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NSW Rugby announce job cuts in wake of COVID-19 challenges

Mon, 29/06/2020, 10:59 pm
Beth Newman
by Beth Newman
NSW Rugby CEO Paul Doorn has had to cut more than a quarter of his staff. Photo: NSW Rugby
NSW Rugby CEO Paul Doorn has had to cut more than a quarter of his staff. Photo: NSW Rugby

More than a quarter of NSW Rugby staff have been let go in a restructure that NSW Rugby CEO Paul Doorn said was about the organisation's survival.

On Tuesday, NSW Rugby announced it would make 15 roles or 27 per cent of its workforce redundant, while the remainder of the business remains on significant pay cuts for the time being.

Of that 15, 12 are community rugby development officers and three are general managers in the commercial side of the business.

Other parts of the community arm have been retained including competition managers, coach education staff and referee-related roles in what Doorn described as a centralisation of the community area.

Doorn, who recently increased his own pay cut from 30 to 40 per cent said the decision was one about the organisation's immediate survival.

"In this particular period, in this COVID time, it would have been crazy to plough on and continue spending on the same things we were spending on, it would have been irresponsible," he said.

"We looked at the way in which we could save money, everything from redundancies and keeping people on stand down to reduced hours.

"Super Rugby AU kicks off this Friday. and we're limited to how much further we could scale down our coaches and support staff, who have already taken 60 per cent cuts.coaches, and our players are also already taking a hair cut.

"We have to make decisions on the opportunities available to use and in the community part of the business, this is what we need to do to continue to support the game this year.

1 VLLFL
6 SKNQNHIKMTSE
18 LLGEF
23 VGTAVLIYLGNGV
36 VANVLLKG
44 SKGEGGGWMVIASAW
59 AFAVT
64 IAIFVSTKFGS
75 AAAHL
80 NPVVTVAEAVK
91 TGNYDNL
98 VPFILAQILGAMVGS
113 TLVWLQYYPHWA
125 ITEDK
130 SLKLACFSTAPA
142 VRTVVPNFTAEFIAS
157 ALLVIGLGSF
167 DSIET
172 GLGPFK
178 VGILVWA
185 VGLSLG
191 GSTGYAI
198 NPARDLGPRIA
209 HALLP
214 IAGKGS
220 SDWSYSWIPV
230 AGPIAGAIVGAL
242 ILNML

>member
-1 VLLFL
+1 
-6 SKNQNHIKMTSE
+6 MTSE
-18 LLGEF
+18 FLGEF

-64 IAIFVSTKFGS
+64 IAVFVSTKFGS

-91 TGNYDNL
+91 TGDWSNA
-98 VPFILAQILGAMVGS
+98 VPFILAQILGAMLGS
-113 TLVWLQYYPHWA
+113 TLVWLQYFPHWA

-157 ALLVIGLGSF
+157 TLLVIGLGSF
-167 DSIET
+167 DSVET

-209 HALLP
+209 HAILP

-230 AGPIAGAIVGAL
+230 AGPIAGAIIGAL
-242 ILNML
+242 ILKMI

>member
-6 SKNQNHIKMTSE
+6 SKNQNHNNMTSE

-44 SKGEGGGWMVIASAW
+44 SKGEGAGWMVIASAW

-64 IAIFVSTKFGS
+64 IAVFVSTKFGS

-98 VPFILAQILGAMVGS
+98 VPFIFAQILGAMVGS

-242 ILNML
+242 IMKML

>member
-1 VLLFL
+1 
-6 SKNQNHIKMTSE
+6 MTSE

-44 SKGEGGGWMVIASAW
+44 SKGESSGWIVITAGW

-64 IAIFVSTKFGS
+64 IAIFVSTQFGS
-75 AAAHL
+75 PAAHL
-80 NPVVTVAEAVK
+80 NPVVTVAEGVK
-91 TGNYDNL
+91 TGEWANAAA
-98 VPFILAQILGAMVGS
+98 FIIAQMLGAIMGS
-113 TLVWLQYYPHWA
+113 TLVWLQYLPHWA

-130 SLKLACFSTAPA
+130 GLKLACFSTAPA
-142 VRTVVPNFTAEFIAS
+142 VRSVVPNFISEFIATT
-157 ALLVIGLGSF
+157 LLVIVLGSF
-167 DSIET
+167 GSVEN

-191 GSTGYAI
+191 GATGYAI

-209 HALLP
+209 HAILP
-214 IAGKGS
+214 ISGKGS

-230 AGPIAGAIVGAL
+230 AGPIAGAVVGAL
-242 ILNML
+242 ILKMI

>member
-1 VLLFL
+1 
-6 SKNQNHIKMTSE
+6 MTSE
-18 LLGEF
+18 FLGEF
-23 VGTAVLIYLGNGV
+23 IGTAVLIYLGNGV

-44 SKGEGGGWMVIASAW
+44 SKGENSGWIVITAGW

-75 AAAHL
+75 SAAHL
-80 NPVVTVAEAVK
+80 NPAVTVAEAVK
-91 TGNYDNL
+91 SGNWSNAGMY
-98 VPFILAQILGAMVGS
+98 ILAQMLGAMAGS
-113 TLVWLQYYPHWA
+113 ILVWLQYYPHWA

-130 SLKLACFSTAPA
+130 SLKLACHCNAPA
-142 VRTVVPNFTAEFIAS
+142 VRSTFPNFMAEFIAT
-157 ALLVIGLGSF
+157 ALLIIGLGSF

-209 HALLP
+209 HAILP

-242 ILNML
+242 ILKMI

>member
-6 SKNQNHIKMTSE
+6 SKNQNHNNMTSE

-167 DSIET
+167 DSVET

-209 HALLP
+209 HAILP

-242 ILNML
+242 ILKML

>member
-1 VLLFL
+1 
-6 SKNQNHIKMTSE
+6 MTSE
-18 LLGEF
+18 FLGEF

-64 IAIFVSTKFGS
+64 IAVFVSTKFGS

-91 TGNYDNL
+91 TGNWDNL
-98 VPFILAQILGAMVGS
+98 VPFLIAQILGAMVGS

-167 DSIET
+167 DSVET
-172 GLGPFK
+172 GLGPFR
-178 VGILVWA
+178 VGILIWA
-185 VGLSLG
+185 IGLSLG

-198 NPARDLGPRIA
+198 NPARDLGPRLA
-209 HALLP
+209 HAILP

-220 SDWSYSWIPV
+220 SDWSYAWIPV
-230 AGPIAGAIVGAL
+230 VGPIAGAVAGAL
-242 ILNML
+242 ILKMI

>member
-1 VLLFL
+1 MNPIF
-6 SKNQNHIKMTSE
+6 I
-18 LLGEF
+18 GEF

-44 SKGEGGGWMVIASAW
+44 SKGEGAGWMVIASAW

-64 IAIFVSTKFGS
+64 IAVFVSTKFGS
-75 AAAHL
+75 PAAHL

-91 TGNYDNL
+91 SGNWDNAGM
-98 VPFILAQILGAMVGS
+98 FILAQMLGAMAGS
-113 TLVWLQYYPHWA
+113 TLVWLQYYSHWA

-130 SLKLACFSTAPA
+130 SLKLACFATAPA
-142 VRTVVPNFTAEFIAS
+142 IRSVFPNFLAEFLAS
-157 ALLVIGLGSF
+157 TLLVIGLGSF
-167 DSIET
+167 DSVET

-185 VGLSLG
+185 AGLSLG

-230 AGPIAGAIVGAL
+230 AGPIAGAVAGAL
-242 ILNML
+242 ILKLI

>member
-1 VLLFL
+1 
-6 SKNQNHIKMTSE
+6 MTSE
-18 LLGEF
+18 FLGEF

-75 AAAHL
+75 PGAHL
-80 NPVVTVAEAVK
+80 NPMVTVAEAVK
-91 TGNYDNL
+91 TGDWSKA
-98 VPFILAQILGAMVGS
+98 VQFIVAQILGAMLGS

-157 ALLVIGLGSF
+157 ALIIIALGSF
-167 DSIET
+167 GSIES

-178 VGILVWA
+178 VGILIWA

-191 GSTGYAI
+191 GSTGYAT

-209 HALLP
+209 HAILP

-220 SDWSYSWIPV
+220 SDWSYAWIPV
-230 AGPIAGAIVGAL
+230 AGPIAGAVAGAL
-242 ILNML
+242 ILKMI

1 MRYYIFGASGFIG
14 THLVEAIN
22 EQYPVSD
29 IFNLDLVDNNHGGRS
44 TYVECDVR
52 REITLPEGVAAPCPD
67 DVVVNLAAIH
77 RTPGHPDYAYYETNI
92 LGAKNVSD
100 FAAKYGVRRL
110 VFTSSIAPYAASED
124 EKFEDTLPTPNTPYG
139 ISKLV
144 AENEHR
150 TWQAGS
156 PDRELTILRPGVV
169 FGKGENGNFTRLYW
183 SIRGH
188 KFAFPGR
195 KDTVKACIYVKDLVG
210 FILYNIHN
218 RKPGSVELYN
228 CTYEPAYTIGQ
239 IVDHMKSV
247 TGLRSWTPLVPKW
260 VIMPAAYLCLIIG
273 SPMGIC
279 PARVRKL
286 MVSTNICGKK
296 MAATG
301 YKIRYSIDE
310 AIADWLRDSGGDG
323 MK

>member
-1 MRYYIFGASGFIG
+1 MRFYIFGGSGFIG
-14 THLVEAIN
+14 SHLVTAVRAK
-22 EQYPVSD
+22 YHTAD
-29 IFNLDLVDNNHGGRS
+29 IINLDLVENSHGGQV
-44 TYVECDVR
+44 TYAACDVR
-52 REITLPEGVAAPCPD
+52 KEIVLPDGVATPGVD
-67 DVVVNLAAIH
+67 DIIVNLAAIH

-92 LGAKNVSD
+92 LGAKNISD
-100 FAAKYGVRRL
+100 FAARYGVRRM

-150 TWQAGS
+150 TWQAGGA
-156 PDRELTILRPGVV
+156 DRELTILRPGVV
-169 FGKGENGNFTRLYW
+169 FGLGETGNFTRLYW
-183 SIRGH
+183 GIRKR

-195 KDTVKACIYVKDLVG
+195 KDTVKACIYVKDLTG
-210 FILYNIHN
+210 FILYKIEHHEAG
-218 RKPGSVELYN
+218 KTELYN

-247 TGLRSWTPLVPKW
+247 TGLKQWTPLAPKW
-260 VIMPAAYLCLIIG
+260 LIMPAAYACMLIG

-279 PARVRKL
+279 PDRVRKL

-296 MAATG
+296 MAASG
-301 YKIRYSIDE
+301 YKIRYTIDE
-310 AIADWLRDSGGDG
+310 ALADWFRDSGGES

"From our perspective, we had to decide what were nice to haves and the role of the development officer we'd love to keep and we'll hopefully be able to bring back in the future when we have the resources to support it but we can't afford to do that at the moment."

Doorn was adamant the news did not reflect a lack of value being placed on community rugby.

"What we’ve done here, the rationale has been to say we’ve had to make decision to let people go to continue to support the game," he said.

"It we didn’t do this, our survival as a entity significantly compromised. We’re not Robinson Crusoe in this space - other sports and other businesses are having to do the same thing.

"The pain is being felt across all parts of the business, it's not just the guys at the coal face, people in head office taking cuts to salaries and we're also having to let go three of our general managers.

"There's pain across all parts of the business."

No jobs were cut from the Waratahs program but all high performance staff are on at least 40 per cent salary cuts in the wake of cost cutting across the whole business.

Defence coach Phil Bailey had already been let go, employed as a contractor, replaced by Junior Wallabies coach Jason Gilmore for the Super Rugby AU competition.

A player pay deal has not yet been officially struck but players have been on an average 60 per cent pay cut since April 1 and look set to continue on 30-40 per cent cuts through to September 30.

NSW has not moved to replace any of its departing players, including 92-Test Kurtley Beale, with all teams on a contracting freeze.

The next step for Australian rugby is finalising a broadcast deal for 2021 and beyond, the shape of which is still unclear.

Doorn said talks were progressing around the prospect of a trans-Tasman competition in 2021.

"If you work backwards, there are talks with New Zealand around a trans-Tasman competition," Doorn said.

"From my perspective, the feedback I’m getting is that something everyone including players, the domestic competition is chance to showcase the local derbies particularly, with added spice with Force coming back in.

"I’m really excited about it and out members, supporters sponsors are supportive but it's just a matter of making it happen."

NSW Rugby is the first of the Super Rugby organisations to confirm its restructure plan, just shy of a month after Rugby Australia announced plans to cut 47 of its 142 full-time staff.

Seventy per cent of NSW staff have been on stand down since April 1 and while some will return on July 1, many will still remain on JobKeeper.

The Waratahs take on the Reds at Suncorp Stadium on Friday July 3, kicking off at 7:05pm AEST, LIVE on Foxtel, Foxtel Now and Kayo Sports. Buy a Kayo subscription here.

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